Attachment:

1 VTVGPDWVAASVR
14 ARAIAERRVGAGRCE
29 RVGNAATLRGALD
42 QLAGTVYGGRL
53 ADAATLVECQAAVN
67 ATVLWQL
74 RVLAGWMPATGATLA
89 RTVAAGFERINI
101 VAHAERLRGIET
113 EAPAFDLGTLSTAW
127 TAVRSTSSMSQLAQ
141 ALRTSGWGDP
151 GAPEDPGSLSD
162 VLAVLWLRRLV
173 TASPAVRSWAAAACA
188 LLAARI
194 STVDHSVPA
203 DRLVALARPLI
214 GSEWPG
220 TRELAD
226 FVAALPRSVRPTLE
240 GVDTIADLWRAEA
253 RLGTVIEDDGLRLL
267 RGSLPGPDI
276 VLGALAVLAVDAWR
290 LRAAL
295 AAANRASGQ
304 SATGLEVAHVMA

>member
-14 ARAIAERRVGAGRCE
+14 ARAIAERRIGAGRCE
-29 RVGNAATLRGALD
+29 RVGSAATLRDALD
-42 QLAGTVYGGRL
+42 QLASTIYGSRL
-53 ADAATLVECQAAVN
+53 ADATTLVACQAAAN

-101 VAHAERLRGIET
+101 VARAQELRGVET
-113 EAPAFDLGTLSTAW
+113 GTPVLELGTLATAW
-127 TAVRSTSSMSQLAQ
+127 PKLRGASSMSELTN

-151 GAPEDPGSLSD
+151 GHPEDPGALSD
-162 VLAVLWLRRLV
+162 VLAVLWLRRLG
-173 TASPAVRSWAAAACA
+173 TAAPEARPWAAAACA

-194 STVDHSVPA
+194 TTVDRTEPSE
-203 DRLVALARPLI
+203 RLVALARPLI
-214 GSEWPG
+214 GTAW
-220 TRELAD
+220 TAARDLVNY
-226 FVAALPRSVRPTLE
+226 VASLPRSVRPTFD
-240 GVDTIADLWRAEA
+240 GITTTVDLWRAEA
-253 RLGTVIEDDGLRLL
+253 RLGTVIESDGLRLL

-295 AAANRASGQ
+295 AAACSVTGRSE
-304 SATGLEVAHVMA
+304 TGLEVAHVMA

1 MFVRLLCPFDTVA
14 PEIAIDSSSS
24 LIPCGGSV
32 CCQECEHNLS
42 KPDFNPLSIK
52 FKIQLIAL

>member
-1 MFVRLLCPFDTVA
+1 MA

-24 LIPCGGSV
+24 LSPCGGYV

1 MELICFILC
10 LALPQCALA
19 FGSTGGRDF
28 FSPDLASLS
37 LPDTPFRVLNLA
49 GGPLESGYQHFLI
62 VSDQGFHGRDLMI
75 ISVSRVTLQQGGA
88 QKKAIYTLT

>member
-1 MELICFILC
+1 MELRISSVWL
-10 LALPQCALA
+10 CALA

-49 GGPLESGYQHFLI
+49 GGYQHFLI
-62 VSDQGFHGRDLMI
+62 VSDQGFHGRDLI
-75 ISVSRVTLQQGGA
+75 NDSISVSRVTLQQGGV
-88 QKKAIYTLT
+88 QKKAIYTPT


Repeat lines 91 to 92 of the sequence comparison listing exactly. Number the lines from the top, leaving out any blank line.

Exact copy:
-10 LALPQCALA
+10 CALA